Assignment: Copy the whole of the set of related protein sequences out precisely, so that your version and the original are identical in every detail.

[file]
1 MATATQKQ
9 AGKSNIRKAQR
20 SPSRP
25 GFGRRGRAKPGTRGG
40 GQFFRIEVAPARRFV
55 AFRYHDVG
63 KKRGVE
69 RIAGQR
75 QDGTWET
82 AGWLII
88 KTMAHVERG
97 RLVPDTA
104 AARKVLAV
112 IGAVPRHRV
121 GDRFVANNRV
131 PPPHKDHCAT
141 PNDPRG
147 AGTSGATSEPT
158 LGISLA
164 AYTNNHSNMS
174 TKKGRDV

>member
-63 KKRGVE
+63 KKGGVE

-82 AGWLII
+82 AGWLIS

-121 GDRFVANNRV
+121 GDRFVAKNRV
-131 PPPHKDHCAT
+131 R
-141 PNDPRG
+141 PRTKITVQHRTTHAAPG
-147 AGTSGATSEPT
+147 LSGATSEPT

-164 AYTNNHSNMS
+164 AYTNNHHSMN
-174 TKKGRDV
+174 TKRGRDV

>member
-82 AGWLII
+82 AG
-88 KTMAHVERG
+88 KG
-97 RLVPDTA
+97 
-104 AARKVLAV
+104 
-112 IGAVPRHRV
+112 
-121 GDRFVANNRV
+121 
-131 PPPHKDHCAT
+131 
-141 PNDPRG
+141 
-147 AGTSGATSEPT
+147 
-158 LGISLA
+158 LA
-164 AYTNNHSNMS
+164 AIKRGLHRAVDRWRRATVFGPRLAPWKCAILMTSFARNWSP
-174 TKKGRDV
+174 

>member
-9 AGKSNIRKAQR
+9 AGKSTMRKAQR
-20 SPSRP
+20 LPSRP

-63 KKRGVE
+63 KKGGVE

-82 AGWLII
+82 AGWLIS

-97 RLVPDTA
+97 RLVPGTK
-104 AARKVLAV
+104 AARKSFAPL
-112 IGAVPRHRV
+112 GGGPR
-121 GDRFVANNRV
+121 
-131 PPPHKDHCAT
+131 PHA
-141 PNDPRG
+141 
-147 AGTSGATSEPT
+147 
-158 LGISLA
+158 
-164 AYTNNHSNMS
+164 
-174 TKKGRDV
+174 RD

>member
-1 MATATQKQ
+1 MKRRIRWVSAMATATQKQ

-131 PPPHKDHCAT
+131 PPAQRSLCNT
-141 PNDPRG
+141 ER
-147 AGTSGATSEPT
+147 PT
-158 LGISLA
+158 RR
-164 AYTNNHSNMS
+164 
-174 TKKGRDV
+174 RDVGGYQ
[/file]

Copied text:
1 MATATQKQ
9 AGKSNIRKAQR
20 SPSRP
25 GFGRRGRAKPGTRGG
40 GQFFRIEVAPARRFV
55 AFRYHDVG
63 KKRGVE
69 RIAGQR
75 QDGTWET
82 AGWLII
88 KTMAHVERG
97 RLVPDTA
104 AARKVLAV
112 IGAVPRHRV
121 GDRFVANNRV
131 PPPHKDHCAT
141 PNDPRG
147 AGTSGATSEPT
158 LGISLA
164 AYTNNHSNMS
174 TKKGRDV

>member
-63 KKRGVE
+63 KKGGVE

-82 AGWLII
+82 AGWLIS

-121 GDRFVANNRV
+121 GDRFVAKNRV
-131 PPPHKDHCAT
+131 R
-141 PNDPRG
+141 PRTKITVQHRTTHAAPG
-147 AGTSGATSEPT
+147 LSGATSEPT

-164 AYTNNHSNMS
+164 AYTNNHHSMN
-174 TKKGRDV
+174 TKRGRDV

>member
-82 AGWLII
+82 AG
-88 KTMAHVERG
+88 KG
-97 RLVPDTA
+97 
-104 AARKVLAV
+104 
-112 IGAVPRHRV
+112 
-121 GDRFVANNRV
+121 
-131 PPPHKDHCAT
+131 
-141 PNDPRG
+141 
-147 AGTSGATSEPT
+147 
-158 LGISLA
+158 LA
-164 AYTNNHSNMS
+164 AIKRGLHRAVDRWRRATVFGPRLAPWKCAILMTSFARNWSP
-174 TKKGRDV
+174 

>member
-9 AGKSNIRKAQR
+9 AGKSTMRKAQR
-20 SPSRP
+20 LPSRP

-63 KKRGVE
+63 KKGGVE

-82 AGWLII
+82 AGWLIS

-97 RLVPDTA
+97 RLVPGTK
-104 AARKVLAV
+104 AARKSFAPL
-112 IGAVPRHRV
+112 GGGPR
-121 GDRFVANNRV
+121 
-131 PPPHKDHCAT
+131 PHA
-141 PNDPRG
+141 
-147 AGTSGATSEPT
+147 
-158 LGISLA
+158 
-164 AYTNNHSNMS
+164 
-174 TKKGRDV
+174 RD

>member
-1 MATATQKQ
+1 MKRRIRWVSAMATATQKQ

-131 PPPHKDHCAT
+131 PPAQRSLCNT
-141 PNDPRG
+141 ER
-147 AGTSGATSEPT
+147 PT
-158 LGISLA
+158 RR
-164 AYTNNHSNMS
+164 
-174 TKKGRDV
+174 RDVGGYQ